Mystery Writers of America  

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Kunstformen der Natur (1904) by Ernst Haeckel
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Kunstformen der Natur (1904) by Ernst Haeckel

Mystery Writers of America (MWA) is an organization of mystery and crime writers, based in New York City. The organization was founded in 1945 by Clayton Rawson, Anthony Boucher, Lawrence Treat, and Brett Halliday.

It presents the Edgar Award, a small bust of Edgar Allan Poe, to mystery or crime writers every year. It presents the Raven Award to non-writers, who contribute to the mystery genre. The category of Best Juvenile Mystery is also part of the Edgar Award, with such notable recipients as Barbara Brooks Wallace having won the honor twice, for The Twin in the Tavern in 1994 and Sparrows in the Scullery in 1998, and Tony Abbott for his novel The Postcard, which received critical accolades in 2009.

Grand Master Award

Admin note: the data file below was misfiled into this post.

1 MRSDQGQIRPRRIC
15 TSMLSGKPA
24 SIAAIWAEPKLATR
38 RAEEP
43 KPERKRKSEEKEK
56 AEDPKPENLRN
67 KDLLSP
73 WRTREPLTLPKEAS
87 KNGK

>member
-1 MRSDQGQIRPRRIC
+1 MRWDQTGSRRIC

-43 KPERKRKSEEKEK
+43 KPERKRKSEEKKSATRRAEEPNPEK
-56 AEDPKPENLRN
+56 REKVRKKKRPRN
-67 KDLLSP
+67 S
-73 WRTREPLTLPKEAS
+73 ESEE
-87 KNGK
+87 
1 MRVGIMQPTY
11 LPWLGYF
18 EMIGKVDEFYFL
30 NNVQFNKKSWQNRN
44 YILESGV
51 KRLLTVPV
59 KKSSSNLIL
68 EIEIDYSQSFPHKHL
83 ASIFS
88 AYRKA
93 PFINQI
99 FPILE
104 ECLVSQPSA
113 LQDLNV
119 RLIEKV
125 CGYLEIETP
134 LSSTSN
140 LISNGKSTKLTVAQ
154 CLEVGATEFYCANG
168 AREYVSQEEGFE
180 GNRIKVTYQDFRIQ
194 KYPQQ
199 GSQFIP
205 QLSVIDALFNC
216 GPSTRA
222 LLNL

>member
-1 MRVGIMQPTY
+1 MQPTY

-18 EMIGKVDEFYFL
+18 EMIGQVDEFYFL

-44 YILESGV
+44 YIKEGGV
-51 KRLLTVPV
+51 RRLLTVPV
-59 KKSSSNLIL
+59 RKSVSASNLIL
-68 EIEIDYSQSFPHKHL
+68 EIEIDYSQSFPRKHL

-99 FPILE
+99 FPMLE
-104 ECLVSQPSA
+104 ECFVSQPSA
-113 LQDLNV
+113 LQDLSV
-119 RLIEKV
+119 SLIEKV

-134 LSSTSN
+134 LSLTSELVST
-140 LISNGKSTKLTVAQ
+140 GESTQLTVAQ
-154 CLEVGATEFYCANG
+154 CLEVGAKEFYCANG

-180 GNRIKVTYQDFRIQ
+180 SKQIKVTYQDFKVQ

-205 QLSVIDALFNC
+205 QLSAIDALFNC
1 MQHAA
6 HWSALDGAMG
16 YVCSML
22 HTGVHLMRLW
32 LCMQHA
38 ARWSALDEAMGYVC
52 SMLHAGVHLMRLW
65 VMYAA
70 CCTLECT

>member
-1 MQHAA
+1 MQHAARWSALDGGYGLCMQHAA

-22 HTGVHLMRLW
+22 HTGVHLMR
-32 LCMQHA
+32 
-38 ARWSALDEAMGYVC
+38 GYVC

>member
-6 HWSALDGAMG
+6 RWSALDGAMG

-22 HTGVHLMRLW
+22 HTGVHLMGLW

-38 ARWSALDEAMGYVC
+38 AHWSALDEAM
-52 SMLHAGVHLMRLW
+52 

The Grand Master Award is the highest honor bestowed by the Mystery Writers of America. It recognizes lifetime achievement and consistent quality. (The award was presented irregularly up to 1978; from 1979 to 2008, it was given to one writer each year. Since 2009, as many as three authors have been honored annually.)

In 2018, the Mystery Writers of America announced that it would honor best-selling author and former prosecutor Linda Fairstein with one of its Grand Master Awards for literary achievement. But two days after controversy erupted in connection with her alleged role in the Central Park jogger case, the organization withdrew the honor.

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Unless indicated otherwise, the text in this article is either based on Wikipedia article "Mystery Writers of America" or another language Wikipedia page thereof used under the terms of the GNU Free Documentation License; or on original research by Jahsonic and friends. See Art and Popular Culture's copyright notice.

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